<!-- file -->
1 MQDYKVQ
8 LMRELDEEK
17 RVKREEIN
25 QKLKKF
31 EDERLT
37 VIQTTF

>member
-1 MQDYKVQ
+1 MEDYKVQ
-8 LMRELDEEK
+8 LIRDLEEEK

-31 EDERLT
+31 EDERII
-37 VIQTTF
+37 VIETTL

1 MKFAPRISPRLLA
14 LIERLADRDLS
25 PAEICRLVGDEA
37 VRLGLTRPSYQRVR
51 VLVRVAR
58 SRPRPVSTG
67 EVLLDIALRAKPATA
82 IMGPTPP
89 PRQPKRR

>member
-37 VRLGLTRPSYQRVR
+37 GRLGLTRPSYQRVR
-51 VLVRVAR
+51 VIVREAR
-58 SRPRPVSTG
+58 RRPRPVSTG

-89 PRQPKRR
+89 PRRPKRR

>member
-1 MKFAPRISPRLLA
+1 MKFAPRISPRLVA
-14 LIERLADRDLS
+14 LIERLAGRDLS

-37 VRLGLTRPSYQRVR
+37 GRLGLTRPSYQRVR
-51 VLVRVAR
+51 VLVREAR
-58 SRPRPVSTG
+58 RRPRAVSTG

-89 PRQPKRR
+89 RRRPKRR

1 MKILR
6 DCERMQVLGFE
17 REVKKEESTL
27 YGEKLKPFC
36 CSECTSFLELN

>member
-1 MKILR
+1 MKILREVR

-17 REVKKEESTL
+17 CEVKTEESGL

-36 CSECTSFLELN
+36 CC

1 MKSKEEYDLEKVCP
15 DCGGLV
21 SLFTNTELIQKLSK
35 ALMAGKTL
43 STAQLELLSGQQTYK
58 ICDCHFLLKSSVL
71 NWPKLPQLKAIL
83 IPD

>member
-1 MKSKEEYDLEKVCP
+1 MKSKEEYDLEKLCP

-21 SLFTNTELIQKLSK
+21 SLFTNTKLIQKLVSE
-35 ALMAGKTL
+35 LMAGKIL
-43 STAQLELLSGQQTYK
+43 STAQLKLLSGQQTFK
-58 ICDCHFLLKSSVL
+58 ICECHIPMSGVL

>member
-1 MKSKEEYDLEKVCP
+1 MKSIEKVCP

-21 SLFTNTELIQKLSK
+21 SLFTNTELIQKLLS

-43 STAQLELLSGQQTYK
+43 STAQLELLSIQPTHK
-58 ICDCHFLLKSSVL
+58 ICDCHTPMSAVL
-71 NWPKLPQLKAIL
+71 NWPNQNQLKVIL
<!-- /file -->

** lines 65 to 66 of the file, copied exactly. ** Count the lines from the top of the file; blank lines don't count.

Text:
71 NWPKLPQLKAIL
83 IPD